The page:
It’s his dream job, Charlotte’s new city manager says, adding that he’s learned his craft from the best. He can click off major issues and share ideas about how to address them, but he strongly feels he should take direction from the city council and the mayor.
Don’t expect a big change in the way city hall operates, Curt Walton adds, because he’s a huge fan of how predecessor Pam Syfert steered the city for 20 years.
“Pam is the best city manager in the United States,” Walton says emphatically of his former boss, who retired in June. “There’s not going to be a great difference from her management style to mine.”
Syfert was inclusive and collaborative and worked for consensus, Walton says, adding that he hopes he’ll be regarded the same way. Maybe he’ll move a little faster, he allows.
“If there’s one difference, it’s that Pam is probably a little more patient than I am,” he smiles. “I truly want to hear from people, get all the different perspectives, but I do like to hear it pretty quick. There will be a little bit quicker decision-making process. But I don’t know that that’s a strength.”
Walton is self-deprecating, with wit and a sense of humor. He’s also thoughtful.
“I can’t really say I came here in 1986 thinking ‘I want to be city manager,’” he reflects as he leans back, arms spread wide, in his office overlooking the city from the city-county government building. “But given the point that I am in my career and the unfortunate opportunity of Pam’s retirement, the city manager position just seemed like the right thing to do. So in that sense, I’m probably in my dream job.”
At 49, does he plan to hold the position until he retires? “I would hope so,” he says. “I have no interest in leaving Charlotte. And that would have been the case whether or not I had gotten the job, because this is home.”
Charlotte City Council picked Walton over two other home-grown candidates, Ron Kimble and Keith Parker who, like Walton, were assistant city managers for the Queen City. For Walton, it’s the latest step in a career that has always felt natural and has been highlighted by some serendipitous events.
Growing Into the Job
The son of two educators, Walton was born in Salisbury but grew up in Carthage, where his father retired as assistant superintendent of the Moore County schools. His older sister also is a teacher, so he was familiar with public service.
Walton was drawn to municipal government work. “There was just something about cities that I found really intriguing,” he says. “I think it’s because they are closest to their constituents. I like to get people’s perspectives on what the issues are, what the problems and solutions are.”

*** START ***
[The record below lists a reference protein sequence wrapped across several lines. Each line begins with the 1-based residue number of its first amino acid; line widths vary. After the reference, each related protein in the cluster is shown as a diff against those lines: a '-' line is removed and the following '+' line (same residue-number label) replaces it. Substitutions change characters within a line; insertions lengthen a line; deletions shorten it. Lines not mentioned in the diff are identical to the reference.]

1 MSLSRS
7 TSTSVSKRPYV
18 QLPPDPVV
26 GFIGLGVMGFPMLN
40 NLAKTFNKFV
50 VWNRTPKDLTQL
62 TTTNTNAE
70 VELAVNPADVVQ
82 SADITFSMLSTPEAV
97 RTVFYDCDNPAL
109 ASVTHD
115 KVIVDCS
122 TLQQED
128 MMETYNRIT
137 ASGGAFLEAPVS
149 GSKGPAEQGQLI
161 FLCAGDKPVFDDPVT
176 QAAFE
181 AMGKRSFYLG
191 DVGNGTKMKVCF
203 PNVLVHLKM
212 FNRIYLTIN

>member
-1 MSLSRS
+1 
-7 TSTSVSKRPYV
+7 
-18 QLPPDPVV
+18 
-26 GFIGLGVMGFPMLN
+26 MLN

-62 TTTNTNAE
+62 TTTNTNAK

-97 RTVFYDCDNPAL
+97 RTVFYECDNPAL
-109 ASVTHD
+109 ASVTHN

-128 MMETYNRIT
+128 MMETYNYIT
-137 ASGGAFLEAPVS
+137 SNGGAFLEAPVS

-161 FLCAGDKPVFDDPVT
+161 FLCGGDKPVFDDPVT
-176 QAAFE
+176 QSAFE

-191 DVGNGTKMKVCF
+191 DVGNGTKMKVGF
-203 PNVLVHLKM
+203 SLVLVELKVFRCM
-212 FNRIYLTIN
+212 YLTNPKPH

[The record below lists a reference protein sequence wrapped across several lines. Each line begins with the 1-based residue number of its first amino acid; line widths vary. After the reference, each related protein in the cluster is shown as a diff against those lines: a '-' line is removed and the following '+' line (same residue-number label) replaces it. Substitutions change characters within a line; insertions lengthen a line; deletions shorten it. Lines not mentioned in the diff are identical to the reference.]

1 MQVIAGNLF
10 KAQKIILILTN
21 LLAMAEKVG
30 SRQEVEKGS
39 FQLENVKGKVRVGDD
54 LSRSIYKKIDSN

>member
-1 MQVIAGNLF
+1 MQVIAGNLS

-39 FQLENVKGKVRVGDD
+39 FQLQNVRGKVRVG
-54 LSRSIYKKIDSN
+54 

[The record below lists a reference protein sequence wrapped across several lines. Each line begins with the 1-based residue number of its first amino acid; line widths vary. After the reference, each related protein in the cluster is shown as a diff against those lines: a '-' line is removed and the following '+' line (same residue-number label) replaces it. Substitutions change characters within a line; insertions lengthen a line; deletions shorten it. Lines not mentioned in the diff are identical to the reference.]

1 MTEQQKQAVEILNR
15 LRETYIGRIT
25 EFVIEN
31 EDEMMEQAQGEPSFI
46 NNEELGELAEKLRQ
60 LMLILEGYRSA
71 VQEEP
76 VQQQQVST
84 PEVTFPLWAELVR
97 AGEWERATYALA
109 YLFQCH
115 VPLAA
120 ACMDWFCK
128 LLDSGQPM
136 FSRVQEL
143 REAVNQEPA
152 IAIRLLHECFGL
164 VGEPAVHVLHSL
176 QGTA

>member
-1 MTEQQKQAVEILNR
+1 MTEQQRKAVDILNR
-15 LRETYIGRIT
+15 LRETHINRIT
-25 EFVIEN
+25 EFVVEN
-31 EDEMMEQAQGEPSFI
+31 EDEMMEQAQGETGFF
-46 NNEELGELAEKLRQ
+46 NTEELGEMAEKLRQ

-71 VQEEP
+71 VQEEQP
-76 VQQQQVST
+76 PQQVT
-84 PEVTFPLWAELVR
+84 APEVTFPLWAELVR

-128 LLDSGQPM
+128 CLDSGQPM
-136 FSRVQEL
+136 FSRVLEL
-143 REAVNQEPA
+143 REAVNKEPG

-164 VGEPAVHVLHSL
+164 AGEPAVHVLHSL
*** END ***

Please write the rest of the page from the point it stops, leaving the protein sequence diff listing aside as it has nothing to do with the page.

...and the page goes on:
He finished the University of North Carolina in 1982 with a bachelor’s in political science and psychology and immediately enrolled in The University of North Carolina at Charlotte. It was one of only a few schools that offered a master’s in urban administration, concentrating on local government.
By the time he completed that program in summer 1980, Walton had worked in the City of Charlotte’s Utilities Department while writing his thesis on public finance. He took a full-time job in utilities and then, in 1982, went to the Town of Wake Forest to be assistant town administrator. He fondly remembers the tutelage of veteran town manager Jerry Walters, now town manager for Oak Island.
Then, in 1986, a fortuitous coincidence happened. Walton was passing time during a brief layover in Charlotte-Douglas International Airport when he bought The Charlotte Observer. He saw a city budget analyst position advertised and applied for it. A few months later, he was working for Vi Alexander Liles, who was assistant budget director. As budget director, Syfert was her boss.
“I really enjoyed living here,” he recalls. “There was just an energy about Charlotte. For some reason, I can’t put my finger on it, Charlotte felt like home.”
Soon, he enjoyed another happy coincidence. He bumped into a childhood friend who invited him to her 30th birthday party. Also there was Clare Vickers, who’d moved next door to his friend that day. That was in March and Curt and Clare, a native Charlottean and school teacher, were married by the end of 1987. Today, their only child, Hannah, is an incoming freshman at Appalachian State University.
Working in the city budget department for 16 years—he was budget director from 1996 until 2002—Walton found a creative outlet. “People kind of scrunch their face up when you tell them you work in budget,” he grins. “They think that would be the most boring thing to do. But it’s not.”
Rather than a bookkeeping perspective, Charlotte approaches budgeting by making dollars match council priorities, Walton explains. “It is much more creative, flexible and innovative than people would think. I got to work closely with a number of city departments, police and solid waste particularly,” he adds. “You really learn the ins and outs of those departments.”
Since 2002, he’s been an assistant city manager, learning about all the departments and honing his management style under Syfert. He sets out his view of the city manager’s position clearly.
“But for the mayor and the city council, the city manager doesn’t have any direction,” he says. “But for the city employees, 6,600 folks, nothing happens. I’m the conduit in between. To me, it’s not a function of power; it’s a function of facilitation and making sure we all get the best out of each other.”